High Tech Wedding Bands For Men
Tungsten carbide wedding bands are one of the most stunning pieces of jewelry on the planet today. There are features to this ring that are simply unparalleled by other precious metals available on the market. Ranking among the hardest metals available, tungsten carbide provides a platform for a shine that can rival the brilliance of diamond and its alluring shine is capable of lasting a lifetime. The ring is a relatively new concept and many people around the world have yet to hear the good news. Of course, this lack of notoriety is not due to its shortcomings, rather it is quite simply because it has taken the advent of recent technology to bring us to a level where tungsten carbide rings are possible.
There is an old adage that tells us, "nothing good comes easy". Surely, this wisdom applies to a tungsten ring. From the moment it comes out of the earth, the acquisition of tungsten requires a herculean effort and some of today's most sophisticated mining processes. Tungsten is largely mined from the mineral Wolframite which can only be found deep inside quartz veins which are in turn found deep inside granite quarries, making tungsten one of the most difficult metals to mine on earth.
Once the mineral is excavated there are several extraction stages that must be reached before a pure tungsten element can be isolated. The tungsten is then ground into powder that can approach sizes as small as half a micrometer. This powder is then combined with carbon and other elements in order to give the final product those extraordinary properties that tungsten carbide has become known for around the globe.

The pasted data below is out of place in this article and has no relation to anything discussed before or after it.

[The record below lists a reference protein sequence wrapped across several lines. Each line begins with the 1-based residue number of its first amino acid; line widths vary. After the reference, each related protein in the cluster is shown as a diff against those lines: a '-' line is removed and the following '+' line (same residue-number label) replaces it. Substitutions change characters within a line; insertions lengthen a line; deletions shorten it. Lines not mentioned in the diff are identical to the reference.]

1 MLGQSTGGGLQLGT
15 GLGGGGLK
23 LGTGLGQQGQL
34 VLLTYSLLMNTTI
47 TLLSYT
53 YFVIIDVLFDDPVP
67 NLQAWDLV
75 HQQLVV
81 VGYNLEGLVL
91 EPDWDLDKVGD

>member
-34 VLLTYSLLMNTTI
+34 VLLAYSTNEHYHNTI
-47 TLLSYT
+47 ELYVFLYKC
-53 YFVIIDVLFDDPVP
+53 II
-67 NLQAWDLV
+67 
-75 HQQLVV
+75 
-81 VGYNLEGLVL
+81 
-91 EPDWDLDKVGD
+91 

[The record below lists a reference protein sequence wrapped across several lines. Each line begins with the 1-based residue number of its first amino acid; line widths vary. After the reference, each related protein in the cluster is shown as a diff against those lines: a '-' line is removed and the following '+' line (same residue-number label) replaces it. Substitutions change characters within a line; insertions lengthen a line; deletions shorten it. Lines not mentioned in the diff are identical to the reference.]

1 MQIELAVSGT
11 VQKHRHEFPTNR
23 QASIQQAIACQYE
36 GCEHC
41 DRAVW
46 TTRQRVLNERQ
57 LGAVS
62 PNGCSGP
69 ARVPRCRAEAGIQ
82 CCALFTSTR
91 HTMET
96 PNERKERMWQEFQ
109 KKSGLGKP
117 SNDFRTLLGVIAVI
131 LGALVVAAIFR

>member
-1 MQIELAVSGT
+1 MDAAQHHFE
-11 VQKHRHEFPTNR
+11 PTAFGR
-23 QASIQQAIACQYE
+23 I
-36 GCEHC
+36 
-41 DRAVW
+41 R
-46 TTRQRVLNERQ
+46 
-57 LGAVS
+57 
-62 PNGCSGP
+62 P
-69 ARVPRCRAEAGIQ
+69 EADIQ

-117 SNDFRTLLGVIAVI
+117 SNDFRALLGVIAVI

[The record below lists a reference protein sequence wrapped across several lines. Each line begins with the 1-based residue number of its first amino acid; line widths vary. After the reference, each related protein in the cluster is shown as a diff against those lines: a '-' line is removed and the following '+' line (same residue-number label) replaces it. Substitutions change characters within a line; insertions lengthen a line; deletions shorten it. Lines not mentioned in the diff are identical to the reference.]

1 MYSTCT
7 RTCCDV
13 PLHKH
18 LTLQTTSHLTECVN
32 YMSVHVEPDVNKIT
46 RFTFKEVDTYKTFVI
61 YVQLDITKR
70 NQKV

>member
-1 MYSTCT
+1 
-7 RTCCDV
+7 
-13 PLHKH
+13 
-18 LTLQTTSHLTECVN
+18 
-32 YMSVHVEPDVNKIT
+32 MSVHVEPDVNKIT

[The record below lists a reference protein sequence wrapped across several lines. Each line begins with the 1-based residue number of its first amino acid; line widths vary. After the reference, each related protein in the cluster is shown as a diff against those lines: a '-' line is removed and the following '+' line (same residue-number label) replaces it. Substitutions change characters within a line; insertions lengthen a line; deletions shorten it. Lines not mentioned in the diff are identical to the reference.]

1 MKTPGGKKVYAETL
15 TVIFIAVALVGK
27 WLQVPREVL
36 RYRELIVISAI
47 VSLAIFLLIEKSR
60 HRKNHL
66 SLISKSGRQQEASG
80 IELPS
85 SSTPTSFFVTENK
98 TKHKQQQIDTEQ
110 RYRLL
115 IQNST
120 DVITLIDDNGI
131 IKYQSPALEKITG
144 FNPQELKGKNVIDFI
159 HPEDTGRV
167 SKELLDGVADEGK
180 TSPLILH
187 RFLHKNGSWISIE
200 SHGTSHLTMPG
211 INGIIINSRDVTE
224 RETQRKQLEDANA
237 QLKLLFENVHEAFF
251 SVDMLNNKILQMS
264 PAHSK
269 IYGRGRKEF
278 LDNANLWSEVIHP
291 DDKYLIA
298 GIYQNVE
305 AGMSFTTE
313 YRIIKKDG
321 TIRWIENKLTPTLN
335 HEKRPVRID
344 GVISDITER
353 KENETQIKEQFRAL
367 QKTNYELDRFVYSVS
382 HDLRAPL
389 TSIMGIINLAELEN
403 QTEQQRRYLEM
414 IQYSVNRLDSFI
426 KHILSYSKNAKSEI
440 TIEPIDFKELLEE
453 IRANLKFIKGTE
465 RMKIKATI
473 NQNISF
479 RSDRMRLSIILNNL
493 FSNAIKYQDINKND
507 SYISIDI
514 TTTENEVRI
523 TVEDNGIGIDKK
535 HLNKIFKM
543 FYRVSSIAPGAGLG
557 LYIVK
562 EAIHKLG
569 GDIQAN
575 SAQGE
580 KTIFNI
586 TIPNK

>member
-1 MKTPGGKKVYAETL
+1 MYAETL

One of the main benefits of this adhesion is the resulting impact resistance that tungsten alone would not have; such as the ability to withstand heavy impact or compression without cracking or shattering. To create the composite, the powder is compressed at extremely high pressures and temperatures in a process called hot isostatic pressure (or HIP) sintering. HIP sintering employs pressures between 15,000 p.s.i. (103 MPa) and 45,000 p.s.i. (310 MPa) and involves temperatures up to 2400 degrees. This is because tungsten has the highest melting point of all the metals known (at the time of this writing) and is second in hardness (even before the infusion of carbon) only to diamond, which is, as far as we know, the hardest natural material in the known universe. This process has allowed tungsten carbide to reach whole new standards of hardness. As a result of this increased strength, a new level of beauty can now be attained.
The product of this sintering process creates a product so hard that diamonds are required in the facilitation of the ring-forging process and give the jewelry piece its trademark shine. It wasn't until the late 80's that human ingenuity and technology reached a level where this kind of process could become even remotely feasible. Twenty years later the process has evolved to the point that we are beginning to see a once unforgettable metal adorn the fingers of grooms around the world.
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